JOAN McAlpine, who lost her job as editor of the Sunday Times Scotland Ecosse section in a recent retrenchment from Scotland by News International, has been reliving the pain it caused, in her weekly column in The Scotsman in which she examines the anguished choice facing senior managers in the public sector as financial cuts bite increasingly deeper.
Writing specifically at one stage on whether the state should be subsiding leisure pursuits when the country was bracing itself for deep and unprecedented cuts, McAlpine, who was a columnist and assistant editor of Sunday Times Scotland after switching from her post as deputy editor of The Herald, pointed out: “…it would (will) involve the bosses identifying priorities and choosing the unspeakable option, at least in the public sector: compulsory redundancies.”
She goes on: “There, I have dared say its name. Perhaps that’s because I have recently been through the pain of redundancy myself. It’s horrible. You know it is a financial decision involving many fellow workers and no reflection of your personal ability. Yet it is difficult not to feel anger, rejection and a sense of failure.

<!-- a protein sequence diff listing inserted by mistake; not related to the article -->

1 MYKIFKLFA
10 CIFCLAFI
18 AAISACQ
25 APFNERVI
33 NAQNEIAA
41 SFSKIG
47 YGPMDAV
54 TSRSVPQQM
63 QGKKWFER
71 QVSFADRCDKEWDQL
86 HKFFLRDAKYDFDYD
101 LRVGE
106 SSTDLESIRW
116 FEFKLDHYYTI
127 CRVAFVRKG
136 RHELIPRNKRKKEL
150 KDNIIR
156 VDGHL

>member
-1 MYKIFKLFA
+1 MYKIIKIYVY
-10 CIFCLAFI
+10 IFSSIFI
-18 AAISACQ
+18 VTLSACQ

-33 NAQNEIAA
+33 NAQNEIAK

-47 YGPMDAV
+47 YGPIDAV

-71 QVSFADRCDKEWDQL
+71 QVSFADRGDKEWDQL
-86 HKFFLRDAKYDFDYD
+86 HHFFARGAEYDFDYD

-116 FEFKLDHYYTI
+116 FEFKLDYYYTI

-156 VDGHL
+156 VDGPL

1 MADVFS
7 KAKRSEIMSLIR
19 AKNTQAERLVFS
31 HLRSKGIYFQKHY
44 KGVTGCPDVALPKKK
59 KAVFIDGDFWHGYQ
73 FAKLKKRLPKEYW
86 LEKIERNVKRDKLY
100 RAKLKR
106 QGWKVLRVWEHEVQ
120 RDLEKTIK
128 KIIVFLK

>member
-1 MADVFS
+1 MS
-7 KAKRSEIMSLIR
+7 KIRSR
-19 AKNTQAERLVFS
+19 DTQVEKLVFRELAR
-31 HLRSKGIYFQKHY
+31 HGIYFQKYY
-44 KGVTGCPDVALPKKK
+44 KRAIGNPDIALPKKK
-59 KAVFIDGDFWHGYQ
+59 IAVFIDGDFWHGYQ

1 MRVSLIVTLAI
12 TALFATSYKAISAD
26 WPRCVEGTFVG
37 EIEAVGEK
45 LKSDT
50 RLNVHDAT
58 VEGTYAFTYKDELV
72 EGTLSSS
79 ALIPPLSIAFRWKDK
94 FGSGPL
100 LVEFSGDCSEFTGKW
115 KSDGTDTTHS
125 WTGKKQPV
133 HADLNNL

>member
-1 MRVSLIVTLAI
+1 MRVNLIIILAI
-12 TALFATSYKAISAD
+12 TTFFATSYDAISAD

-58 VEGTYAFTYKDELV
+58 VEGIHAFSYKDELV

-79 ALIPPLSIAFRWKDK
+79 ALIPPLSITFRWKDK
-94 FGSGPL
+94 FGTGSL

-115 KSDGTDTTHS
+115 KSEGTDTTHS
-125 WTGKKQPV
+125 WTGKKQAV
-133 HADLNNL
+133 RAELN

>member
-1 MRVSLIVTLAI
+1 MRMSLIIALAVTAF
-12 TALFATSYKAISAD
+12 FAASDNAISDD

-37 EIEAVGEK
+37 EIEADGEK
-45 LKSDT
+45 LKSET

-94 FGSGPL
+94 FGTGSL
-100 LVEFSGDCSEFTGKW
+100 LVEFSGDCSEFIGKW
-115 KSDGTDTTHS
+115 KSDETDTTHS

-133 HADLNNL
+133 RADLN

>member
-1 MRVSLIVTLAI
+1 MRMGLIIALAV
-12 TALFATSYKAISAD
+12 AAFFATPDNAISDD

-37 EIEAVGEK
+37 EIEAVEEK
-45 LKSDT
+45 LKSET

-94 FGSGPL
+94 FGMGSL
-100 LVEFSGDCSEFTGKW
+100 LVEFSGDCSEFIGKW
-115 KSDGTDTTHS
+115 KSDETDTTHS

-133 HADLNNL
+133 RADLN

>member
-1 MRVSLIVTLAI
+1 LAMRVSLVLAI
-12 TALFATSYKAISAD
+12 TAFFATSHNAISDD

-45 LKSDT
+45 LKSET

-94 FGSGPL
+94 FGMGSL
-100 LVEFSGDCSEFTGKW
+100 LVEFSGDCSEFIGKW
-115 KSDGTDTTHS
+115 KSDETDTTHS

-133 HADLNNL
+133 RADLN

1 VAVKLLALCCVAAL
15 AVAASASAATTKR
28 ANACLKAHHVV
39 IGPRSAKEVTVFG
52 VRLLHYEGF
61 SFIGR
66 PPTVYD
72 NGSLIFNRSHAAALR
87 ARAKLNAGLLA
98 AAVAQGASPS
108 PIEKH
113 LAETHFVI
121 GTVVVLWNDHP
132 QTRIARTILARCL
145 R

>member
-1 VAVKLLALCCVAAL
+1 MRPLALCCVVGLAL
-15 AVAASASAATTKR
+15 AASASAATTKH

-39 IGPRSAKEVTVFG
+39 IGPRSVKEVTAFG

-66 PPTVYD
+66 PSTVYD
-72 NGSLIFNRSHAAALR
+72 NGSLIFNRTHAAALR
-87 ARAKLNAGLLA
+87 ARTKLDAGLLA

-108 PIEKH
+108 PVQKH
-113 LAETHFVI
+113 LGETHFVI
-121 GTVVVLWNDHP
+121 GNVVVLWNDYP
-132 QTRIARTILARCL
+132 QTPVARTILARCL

“That was how many people on my previous paper felt when management decided to cut the successful Scottish edition to a skeletal operation. Although we were doing well in terms of our circulation, it has felt that amputating one relatively small bit of the business was the least worst option during a recession.”
She continued: “Salami-slicing across the board had been done before…and another round would have damaged the quality of the core edition. Since most of the readers were in England, it made sense to concentrate investment there”, concluding: ”I cannot say I like it, but I understand how the decision was made.”